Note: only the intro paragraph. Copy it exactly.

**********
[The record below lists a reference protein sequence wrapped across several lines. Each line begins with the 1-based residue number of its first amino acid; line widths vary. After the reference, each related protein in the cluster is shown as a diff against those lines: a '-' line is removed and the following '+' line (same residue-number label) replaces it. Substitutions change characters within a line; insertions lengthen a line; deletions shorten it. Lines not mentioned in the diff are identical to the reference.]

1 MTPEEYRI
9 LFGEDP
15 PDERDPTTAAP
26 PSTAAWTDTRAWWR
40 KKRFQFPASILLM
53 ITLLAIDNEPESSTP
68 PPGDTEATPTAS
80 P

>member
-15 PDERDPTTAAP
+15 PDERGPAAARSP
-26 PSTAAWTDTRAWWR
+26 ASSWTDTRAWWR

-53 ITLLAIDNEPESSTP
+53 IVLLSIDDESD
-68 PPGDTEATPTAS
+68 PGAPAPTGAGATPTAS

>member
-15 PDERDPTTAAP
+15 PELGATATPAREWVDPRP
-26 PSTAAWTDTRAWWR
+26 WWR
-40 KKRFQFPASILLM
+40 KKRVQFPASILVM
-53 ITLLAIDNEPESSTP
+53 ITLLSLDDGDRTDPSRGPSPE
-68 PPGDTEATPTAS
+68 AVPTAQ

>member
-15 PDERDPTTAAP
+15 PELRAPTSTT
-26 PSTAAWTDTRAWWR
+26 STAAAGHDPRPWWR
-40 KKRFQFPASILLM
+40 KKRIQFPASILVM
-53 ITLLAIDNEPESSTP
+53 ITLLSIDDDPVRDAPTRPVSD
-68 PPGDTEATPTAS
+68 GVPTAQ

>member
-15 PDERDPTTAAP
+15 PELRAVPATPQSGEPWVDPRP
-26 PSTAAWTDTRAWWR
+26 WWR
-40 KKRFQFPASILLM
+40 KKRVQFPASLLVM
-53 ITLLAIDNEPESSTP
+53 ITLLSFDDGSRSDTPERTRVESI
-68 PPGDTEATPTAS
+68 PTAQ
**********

[The record below lists a reference protein sequence wrapped across several lines. Each line begins with the 1-based residue number of its first amino acid; line widths vary. After the reference, each related protein in the cluster is shown as a diff against those lines: a '-' line is removed and the following '+' line (same residue-number label) replaces it. Substitutions change characters within a line; insertions lengthen a line; deletions shorten it. Lines not mentioned in the diff are identical to the reference.]